Our mahogany trees that were planted years ago are now fruiting their own seed pods. What does that mean exactly? It means that we can harvest our own seeds from our best trees rather than importing them and having less control over the quality. Besides, it’s kind of neat!
The monks celebrate the first vine ripened tomatoes produced by the newest greenhouse. As you can see, the plants are rapidly coming to fruition.
Planting, growing and harvesting our greenhouse produce is now a normal part of the monastery schedule. As the structures for hydroponic farming, aka climate-controlled agriculture, expand and settle in we find new varieties of foods that we never thought could come from our own gardens. The monastery's first successful harvest of hydroponic zucchini barreled into the kitchen just yesterday and became a delectable fare. Our cook for the day sautéed the zucchini in a sage/rosemary and black pepper butter sauce and piled on baked sweet potato, garlic and onion. hmmm good.
Of course this is only the beginning and many more foods are to come. But the real question on everyone's mind is, when do we try our first homegrown tomato-basil pizza? Oh my.
To end last phase with a bang, the Siddhidata Kulam worked all afternoon to create a feast for their brother monks in honor of Thai Pongal. The harvest festival was decorated with a grand shrine in the middle of the kitchen, sugar-cane arch and as many fresh fruits and veggies plucked from the gardens as possible. Of course sweet rice and vadai overflowed in abundance, with colorful dal and veggie dishes as well. We hope you had a sweet Pongal and that your rice boiled over in the auspicious direction.
As some of you may remember, the Siddhidata Kulam built a hydroponic greenhouse that has been producing amazing veggies for the monks sustenance--and saying amazing doesn't do these melt-in-your-mouth foods justice.
The operation has been going so well it is time for a small addition to the building for more challenging varieties of foods! Here we capture the foundational work needed for the floor to be complete.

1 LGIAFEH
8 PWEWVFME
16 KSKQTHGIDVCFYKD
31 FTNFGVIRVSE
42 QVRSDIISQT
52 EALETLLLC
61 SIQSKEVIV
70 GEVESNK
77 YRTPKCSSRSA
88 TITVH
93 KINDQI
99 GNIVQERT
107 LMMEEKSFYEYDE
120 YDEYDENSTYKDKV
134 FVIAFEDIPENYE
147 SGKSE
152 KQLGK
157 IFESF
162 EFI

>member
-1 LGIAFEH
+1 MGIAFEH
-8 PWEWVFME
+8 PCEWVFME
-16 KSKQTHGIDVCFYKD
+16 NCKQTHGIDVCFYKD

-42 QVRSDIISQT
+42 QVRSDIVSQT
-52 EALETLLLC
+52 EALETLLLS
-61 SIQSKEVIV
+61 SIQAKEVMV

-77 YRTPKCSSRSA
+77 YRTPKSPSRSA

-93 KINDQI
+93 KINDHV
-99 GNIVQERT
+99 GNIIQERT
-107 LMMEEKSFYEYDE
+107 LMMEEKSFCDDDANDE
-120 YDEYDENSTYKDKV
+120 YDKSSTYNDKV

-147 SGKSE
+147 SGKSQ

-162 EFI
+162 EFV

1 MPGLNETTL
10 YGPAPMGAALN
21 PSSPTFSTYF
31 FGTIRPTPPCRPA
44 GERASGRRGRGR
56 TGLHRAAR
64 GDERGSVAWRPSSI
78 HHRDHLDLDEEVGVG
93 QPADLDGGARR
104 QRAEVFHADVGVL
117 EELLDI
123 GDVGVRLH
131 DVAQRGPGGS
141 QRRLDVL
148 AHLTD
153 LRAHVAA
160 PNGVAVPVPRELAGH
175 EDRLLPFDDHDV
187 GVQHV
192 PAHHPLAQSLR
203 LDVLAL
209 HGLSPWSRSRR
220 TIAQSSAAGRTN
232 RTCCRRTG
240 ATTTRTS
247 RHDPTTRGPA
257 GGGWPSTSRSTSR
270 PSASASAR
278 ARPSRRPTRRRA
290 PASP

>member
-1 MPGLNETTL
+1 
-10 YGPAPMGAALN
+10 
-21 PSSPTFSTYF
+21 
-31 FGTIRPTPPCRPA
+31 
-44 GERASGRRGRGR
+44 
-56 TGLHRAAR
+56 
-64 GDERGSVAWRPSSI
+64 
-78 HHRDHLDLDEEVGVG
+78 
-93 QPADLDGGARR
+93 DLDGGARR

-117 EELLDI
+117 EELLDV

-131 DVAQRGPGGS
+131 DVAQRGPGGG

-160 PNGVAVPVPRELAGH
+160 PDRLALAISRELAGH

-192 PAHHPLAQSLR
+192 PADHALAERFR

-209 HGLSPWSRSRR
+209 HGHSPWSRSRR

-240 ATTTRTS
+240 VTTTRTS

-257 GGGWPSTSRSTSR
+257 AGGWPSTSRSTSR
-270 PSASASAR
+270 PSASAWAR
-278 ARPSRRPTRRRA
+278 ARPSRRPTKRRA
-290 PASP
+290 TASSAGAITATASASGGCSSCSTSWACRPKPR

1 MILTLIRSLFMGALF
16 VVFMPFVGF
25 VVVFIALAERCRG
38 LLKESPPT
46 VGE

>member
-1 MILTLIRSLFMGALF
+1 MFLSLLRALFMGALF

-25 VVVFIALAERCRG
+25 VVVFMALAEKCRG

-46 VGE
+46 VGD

After several months of trial and error, the monks have learned a system to successfully grow Shitake mushrooms. Shitake mushrooms have many great health benefits as well as being quite tasty!
After having several of these fascinating cactus plants in the aadheenam gardens for more than a few years, we've finally had one of them fruit. Just recently our monks found this bulky dragon fruit on one of these unique climbing cacti. And it was TASTY! This, usually subtle, airy-sweet fruit was full of tasty natural sugars which several monks were able to enjoy. We hope to see more of these colorful treats next time the plant fruits.
Recently Sannyasin Yoginathaswami and Nirvani Tejadevanatha returned from a trip to California. The two travelers were there to attend a two day seminar presented by AmHydro of Eureka, CA. The seminar focused on bringing a total beginner in Hydroponics up to speed with strong knowledge and practical experience. The first day of the seminar was held at the Ingomar Club, a victorian style building in the Bay Area. This building was ornately constructed with amazing wood work. While there, our monks were given an overview of the Hydroponic industry, general plant growth and the science behind growing. As well as information on the components of a successful greenhouse.
The second day took place at a working greenhouse (Humbolt Hydro farms). This Hydroponic Greenhouse was truly amazing. It has a fully automated nutrient feeding system and a fully automated climate control system that opens and closes cooling vents as needed. Our monks were given step by step hands-on experience in planting seeds, transplanted seedlings and harvesting lettuce. Nutrient managements with discussed at great length. The final presentation was quite interesting and was focused on marketing and starting a hydroponic business. In our case we simply plan on producing food for the monastery. Our thanks to Am Hydro for educating and inspiring Yoginathaswami and Tejadevanatha.
Before returning to the monastery Swami and Nirvani had the opportunity to see some huge red wood trees in Humbolt Redwood state park, feeling very small when standing next to these majestic trees. The two then walked on the Golden Gate Bridge.
That evening Swami performed a Siva Puja for the Golden Gate Mission church members. Everyone enjoyed a short meditation and then Swami gave an update about Iraivan temple construction. Swami touched on the importance of daily puja and the esoterics behind it. The members cooked a vegan feast. Thank you Golden Gate Mission for taking such loving care of our monks. Mahalo Nui Loa Aum Namah Sivaya.
The Siddhidata Kulam successfully harvested the first batch of monastery corn today, bringing in a total of twenty-five pounds. During the past three months the stalks have been growing in our lower garden, waiting patiently to flower, fruit and develop. While not the first ever corn production for us, it has been years since the monks have seen corn pass through the kitchen!
Archives are now available through 2001. Light colored days have no posts. 1998-2001 coming later.